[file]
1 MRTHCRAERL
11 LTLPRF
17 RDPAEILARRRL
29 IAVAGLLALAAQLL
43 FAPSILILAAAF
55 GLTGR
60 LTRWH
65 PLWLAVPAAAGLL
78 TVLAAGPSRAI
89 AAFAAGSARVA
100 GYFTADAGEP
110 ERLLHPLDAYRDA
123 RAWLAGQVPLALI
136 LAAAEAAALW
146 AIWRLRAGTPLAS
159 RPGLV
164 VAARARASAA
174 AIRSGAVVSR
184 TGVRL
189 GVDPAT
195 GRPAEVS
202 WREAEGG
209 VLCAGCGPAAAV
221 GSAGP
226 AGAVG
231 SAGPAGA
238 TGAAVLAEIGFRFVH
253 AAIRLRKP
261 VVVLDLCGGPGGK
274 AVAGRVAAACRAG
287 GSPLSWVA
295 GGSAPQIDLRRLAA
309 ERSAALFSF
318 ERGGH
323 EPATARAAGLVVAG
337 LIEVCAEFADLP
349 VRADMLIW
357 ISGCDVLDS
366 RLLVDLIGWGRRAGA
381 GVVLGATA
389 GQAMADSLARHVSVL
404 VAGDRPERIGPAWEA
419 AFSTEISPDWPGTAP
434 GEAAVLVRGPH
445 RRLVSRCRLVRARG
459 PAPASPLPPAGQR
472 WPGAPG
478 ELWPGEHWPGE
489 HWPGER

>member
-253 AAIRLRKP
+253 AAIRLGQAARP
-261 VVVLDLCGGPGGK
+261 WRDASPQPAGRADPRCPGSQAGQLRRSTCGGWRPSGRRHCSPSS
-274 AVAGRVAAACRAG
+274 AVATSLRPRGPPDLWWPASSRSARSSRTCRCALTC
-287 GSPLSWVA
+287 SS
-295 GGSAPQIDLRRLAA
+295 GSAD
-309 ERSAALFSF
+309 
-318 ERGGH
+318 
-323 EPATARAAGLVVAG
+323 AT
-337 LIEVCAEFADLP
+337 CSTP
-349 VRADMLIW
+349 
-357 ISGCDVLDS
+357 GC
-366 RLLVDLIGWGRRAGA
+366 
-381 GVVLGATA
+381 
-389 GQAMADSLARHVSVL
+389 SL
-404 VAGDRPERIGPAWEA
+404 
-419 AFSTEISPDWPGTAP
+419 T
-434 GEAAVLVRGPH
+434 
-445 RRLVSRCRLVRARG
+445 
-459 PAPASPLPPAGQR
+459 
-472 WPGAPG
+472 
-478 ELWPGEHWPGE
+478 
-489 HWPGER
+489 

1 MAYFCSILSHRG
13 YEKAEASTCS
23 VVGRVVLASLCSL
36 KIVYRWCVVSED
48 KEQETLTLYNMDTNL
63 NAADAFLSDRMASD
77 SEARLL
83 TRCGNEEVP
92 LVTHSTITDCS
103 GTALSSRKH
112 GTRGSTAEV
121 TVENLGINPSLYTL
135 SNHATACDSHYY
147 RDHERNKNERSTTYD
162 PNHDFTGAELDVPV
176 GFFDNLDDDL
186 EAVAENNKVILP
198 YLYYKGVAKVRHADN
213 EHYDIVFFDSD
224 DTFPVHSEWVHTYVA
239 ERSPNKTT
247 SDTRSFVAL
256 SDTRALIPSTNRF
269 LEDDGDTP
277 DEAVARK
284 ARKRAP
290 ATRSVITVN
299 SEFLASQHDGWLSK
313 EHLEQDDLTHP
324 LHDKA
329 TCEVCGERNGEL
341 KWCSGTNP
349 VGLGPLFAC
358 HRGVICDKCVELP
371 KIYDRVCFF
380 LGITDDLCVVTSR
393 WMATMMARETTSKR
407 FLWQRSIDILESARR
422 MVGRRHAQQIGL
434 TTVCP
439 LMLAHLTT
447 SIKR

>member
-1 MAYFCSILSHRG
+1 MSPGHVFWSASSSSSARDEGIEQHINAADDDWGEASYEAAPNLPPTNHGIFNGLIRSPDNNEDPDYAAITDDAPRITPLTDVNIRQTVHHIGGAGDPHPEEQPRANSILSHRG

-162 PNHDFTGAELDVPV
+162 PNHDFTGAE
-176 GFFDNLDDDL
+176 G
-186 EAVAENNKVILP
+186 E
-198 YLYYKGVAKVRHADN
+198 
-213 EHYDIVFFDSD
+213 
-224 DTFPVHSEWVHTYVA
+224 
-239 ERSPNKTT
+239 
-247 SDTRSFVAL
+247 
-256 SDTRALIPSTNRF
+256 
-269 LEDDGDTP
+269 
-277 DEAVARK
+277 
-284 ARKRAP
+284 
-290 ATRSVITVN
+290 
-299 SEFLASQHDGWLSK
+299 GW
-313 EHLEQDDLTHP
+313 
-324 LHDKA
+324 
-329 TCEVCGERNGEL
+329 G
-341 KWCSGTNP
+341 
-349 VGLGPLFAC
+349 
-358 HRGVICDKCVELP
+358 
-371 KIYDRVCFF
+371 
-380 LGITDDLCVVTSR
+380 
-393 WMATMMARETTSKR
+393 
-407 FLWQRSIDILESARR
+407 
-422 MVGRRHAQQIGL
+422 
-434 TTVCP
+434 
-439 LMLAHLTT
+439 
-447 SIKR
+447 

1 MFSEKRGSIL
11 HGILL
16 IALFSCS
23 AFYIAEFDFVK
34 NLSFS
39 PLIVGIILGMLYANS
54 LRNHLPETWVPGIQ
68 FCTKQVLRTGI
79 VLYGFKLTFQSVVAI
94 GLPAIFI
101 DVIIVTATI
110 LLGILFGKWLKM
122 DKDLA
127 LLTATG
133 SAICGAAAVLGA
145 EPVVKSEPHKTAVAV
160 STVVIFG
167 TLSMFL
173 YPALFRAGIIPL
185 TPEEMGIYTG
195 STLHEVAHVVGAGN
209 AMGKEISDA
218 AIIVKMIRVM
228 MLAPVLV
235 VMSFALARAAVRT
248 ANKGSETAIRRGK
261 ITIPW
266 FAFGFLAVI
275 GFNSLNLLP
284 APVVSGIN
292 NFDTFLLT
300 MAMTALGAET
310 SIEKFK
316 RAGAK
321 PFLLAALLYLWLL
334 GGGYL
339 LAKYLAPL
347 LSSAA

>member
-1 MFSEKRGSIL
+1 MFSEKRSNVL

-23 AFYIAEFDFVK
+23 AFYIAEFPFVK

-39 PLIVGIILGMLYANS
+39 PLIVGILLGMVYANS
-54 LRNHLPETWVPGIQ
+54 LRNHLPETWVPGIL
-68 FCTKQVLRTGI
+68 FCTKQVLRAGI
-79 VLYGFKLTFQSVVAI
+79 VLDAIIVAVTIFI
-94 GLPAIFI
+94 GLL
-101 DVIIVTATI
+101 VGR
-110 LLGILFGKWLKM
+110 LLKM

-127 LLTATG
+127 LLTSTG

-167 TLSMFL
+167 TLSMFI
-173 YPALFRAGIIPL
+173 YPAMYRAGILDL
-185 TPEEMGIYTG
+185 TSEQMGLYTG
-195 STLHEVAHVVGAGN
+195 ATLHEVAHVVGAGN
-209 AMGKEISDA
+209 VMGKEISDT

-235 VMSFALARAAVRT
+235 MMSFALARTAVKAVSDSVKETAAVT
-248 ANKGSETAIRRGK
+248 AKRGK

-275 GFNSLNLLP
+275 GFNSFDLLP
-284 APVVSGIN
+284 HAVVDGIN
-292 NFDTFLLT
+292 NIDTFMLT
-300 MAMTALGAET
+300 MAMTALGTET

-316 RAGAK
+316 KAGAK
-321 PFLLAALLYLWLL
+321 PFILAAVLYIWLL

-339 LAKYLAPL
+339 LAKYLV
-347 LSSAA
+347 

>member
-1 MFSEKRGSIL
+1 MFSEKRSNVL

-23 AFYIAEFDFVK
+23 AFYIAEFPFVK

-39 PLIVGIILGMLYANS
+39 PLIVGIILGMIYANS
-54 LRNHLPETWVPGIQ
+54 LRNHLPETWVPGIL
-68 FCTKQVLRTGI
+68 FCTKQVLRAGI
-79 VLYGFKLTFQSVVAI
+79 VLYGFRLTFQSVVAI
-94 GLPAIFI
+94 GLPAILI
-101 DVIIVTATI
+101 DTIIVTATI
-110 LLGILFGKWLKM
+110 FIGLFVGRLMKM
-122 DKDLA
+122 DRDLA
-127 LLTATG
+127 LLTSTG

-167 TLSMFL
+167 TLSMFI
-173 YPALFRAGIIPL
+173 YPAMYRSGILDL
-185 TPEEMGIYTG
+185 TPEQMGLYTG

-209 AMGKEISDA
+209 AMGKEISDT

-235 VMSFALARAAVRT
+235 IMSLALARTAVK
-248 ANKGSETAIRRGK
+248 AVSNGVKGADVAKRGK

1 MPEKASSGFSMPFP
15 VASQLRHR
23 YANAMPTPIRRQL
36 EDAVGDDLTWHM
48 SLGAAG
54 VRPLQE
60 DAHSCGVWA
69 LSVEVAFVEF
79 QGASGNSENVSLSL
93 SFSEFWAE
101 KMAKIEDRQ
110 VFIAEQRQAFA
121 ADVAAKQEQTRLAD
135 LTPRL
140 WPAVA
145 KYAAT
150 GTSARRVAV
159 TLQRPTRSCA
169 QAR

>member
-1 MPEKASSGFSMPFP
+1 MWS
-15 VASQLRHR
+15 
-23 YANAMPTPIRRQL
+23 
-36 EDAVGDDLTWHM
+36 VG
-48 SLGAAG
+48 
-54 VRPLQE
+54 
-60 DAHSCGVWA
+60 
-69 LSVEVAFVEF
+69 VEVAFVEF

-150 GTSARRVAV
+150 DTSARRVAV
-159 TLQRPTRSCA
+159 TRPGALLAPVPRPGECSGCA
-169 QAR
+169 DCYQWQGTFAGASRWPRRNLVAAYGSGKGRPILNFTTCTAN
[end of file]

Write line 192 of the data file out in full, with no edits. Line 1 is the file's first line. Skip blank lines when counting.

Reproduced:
-439 LMLAHLTT